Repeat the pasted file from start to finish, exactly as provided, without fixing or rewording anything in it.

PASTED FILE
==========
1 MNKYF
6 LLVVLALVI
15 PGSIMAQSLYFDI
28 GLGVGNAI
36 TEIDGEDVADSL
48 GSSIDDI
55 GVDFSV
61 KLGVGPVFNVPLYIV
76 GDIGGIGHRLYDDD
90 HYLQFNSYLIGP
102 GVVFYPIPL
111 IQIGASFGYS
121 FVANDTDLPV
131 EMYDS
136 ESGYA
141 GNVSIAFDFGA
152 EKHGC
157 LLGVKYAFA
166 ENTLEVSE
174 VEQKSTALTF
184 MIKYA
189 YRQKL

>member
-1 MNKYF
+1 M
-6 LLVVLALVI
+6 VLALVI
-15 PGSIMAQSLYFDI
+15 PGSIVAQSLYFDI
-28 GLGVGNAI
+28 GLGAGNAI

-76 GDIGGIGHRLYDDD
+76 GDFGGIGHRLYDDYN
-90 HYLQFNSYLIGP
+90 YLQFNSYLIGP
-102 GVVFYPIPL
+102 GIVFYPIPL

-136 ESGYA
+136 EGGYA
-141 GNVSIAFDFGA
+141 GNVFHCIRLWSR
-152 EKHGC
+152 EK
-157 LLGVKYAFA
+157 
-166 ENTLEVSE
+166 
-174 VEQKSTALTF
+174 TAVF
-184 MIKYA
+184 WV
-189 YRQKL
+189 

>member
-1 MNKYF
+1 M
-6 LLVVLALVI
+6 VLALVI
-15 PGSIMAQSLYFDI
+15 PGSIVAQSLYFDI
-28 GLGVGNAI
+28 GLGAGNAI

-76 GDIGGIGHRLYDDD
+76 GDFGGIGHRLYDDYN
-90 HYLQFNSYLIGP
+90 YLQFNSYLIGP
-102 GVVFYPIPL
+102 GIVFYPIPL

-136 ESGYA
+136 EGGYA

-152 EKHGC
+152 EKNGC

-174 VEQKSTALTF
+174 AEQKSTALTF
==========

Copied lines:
1 MNKYF
6 LLVVLALVI
15 PGSIMAQSLYFDI
28 GLGVGNAI
36 TEIDGEDVADSL
48 GSSIDDI
55 GVDFSV
61 KLGVGPVFNVPLYIV
76 GDIGGIGHRLYDDD
90 HYLQFNSYLIGP
102 GVVFYPIPL
111 IQIGASFGYS
121 FVANDTDLPV
131 EMYDS
136 ESGYA
141 GNVSIAFDFGA
152 EKHGC
157 LLGVKYAFA
166 ENTLEVSE
174 VEQKSTALTF
184 MIKYA
189 YRQKL

>member
-1 MNKYF
+1 M
-6 LLVVLALVI
+6 VLALVI
-15 PGSIMAQSLYFDI
+15 PGSIVAQSLYFDI
-28 GLGVGNAI
+28 GLGAGNAI

-76 GDIGGIGHRLYDDD
+76 GDFGGIGHRLYDDYN
-90 HYLQFNSYLIGP
+90 YLQFNSYLIGP
-102 GVVFYPIPL
+102 GIVFYPIPL

-136 ESGYA
+136 EGGYA
-141 GNVSIAFDFGA
+141 GNVFHCIRLWSR
-152 EKHGC
+152 EK
-157 LLGVKYAFA
+157 
-166 ENTLEVSE
+166 
-174 VEQKSTALTF
+174 TAVF
-184 MIKYA
+184 WV
-189 YRQKL
+189 

>member
-1 MNKYF
+1 M
-6 LLVVLALVI
+6 VLALVI
-15 PGSIMAQSLYFDI
+15 PGSIVAQSLYFDI
-28 GLGVGNAI
+28 GLGAGNAI

-76 GDIGGIGHRLYDDD
+76 GDFGGIGHRLYDDYN
-90 HYLQFNSYLIGP
+90 YLQFNSYLIGP
-102 GVVFYPIPL
+102 GIVFYPIPL

-136 ESGYA
+136 EGGYA

-152 EKHGC
+152 EKNGC

-174 VEQKSTALTF
+174 AEQKSTALTF